Voices From The Readers

tdmailbox107

Ending Recycling In OC Raises Many Questions

Editor:

Who is Covanta? I became curious as to this wonderful company that would burn our recyclables and turn them into energy just as good as our current system of recycling them.

Well, it seems the company has quite an interesting past: Recently, this company was found guilty of violating federal labor laws by the National Labor Relations Board at more than 50 of its sites. Just the tip of the iceberg.

In 2002, Covanta filed for bankruptcy protection and remained in that status until 2004 at which they it resumed normal operations such as they were. In 2009, Covanta was fined numerous times for violations of air pollution laws by state environmental authorities in several states. In April of 2002, OSHA cited four serious violations against Covanta which included using cardboard and duct tape to maintain and repair electrical equipment and they were found to store acetylene cylinders next to oxygen cylinders, just asking to blow up the block.

In June of 2009, OSHA issued citations against Covanta for serious violations of federal safety regulations at its waste incinerator in Rochester, Mass., including an accumulation of fly ash on energized 208-volt electrical equipment which exposed workers to shock and other hazards.

In May 2009, the Massachusetts Department of Environmental Protection found Covanta was allowing unacceptable levels of dioxins and furans at its Pittsfield incinerator by 350 percent. Other violations at this plant were found to not have been reported through 2008.

The people of Dublin, Ireland know Covanta all too well because the Independent Newspaper in that city fields complaints on a daily basis about the Poolbeg incinerator which is dirtying their beautiful city.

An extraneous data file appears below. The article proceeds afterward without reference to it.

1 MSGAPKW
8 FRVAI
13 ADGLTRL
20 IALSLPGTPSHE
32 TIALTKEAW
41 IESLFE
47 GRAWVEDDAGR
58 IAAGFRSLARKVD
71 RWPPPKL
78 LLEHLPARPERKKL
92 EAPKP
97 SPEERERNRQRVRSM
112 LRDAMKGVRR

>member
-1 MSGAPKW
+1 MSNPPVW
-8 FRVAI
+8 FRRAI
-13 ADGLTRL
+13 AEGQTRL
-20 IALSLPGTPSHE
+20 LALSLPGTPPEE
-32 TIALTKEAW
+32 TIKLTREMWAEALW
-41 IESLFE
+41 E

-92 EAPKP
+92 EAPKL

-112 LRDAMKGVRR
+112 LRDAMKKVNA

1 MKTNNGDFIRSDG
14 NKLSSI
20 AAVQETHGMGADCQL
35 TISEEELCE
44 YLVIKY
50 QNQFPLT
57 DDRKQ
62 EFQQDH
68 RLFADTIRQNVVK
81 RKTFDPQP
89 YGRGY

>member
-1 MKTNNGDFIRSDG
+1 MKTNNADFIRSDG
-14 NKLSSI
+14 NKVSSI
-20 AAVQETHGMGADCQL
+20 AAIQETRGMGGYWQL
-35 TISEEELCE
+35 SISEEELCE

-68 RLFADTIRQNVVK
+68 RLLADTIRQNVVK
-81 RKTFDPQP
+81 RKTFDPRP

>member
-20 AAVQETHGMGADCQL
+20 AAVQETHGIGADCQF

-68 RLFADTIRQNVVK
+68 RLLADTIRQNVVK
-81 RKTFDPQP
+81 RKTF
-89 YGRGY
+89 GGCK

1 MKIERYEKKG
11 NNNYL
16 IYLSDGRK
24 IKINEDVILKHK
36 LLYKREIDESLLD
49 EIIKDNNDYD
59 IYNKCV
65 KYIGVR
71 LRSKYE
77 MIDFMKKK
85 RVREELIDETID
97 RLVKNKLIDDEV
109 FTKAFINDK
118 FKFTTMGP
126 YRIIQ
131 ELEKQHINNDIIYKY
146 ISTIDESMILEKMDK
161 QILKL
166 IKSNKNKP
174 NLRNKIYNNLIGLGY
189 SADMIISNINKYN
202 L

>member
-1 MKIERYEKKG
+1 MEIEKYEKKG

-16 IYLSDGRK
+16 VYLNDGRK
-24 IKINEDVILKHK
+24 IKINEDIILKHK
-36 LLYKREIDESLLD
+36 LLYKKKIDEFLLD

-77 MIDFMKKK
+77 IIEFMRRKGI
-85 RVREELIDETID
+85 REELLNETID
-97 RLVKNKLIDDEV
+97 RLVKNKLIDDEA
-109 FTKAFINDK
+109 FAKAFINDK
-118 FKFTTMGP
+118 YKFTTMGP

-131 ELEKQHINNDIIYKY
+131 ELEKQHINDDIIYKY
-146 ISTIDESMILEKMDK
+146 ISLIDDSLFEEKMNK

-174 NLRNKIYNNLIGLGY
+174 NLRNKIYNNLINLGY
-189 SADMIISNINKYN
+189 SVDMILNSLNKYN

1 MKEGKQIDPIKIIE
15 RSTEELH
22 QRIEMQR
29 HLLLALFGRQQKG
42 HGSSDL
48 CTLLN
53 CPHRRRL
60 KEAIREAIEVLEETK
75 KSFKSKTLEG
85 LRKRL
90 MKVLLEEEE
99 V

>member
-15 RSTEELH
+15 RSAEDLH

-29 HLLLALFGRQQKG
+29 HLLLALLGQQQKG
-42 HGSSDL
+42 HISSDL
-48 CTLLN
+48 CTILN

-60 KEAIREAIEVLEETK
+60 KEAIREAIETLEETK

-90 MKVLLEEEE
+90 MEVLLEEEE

Here is the kind of company the leaders of Ocean City want us to trust: In 2009, Covanta hired Clarington, Canada former Mayor John Mutton, who lost his job in the previous election, as a lobbyist for their cause. Later that year, he was convicted of beating his wife.

The proposal by the leaders of Ocean City to cease recycling efforts to save money does not pass the laugh test. We could save even more by just pitching the trash in the ocean, and it might have less environmental and social impact than allowing even more waste to go to Covanta. Don’t these guys even check who they do business with? We recycle because it is the right thing to do, period, and when a politician tries to convince you that some alternative is really just as good, watch out.

We really need more people to run for council who give a damn.

Bob Kimmel

Ocean City

Recycling Demise Concerning

Editor:

This past week I read with great dismay of the ending of recycling in Ocean City.

The only thing I can say is what in the world are they thinking.

In a time where many cities are expanding their programs, Ocean City has decided to do away with our program.

In a time when there are communities making curbside programs mandatory, our city has decided to cancel our program.

In a time where the country has elected a "green " president who has made going green a priority, we have made a step backwards and canceled our recycling program.

Why? To save money. What about saving the enviroment? What kind of city that thrives on one part of the environment ends a program designed to the help entire environment?

The program we are switching to burns the trash, emitting waste into the air and probably expanding global warming.

All this to save money. There needs to be a reexamination of this poor, misconceived and environmentally damaging decision.

Please everyone write, call and complain to the City Council in the hope they will see this huge mistake and reinstitute the recycling program.

Barbara Bender

Ocean City

Taxes Are Not Bad

Editor:

News Editor Shawn Soper’s article on “Tax Freedom Day” belonged on the editorial page, not as a news piece, for its subjective handling of the issue of taxes and the date by which workers earn enough to cover their tax burden.

By stating that only after that particular day do Americans start working for themselves, Soper is feeding into the “tea party” hysteria that taxes are by definition bad. Do tax dollars spent for clean air and water, food and drug safety, or disease prevention and public health benefit us? Do you consider taxes that are spent for law enforcement or for the military to be working for us? How about taxes spent on Medicare – do these benefit Americans? Highway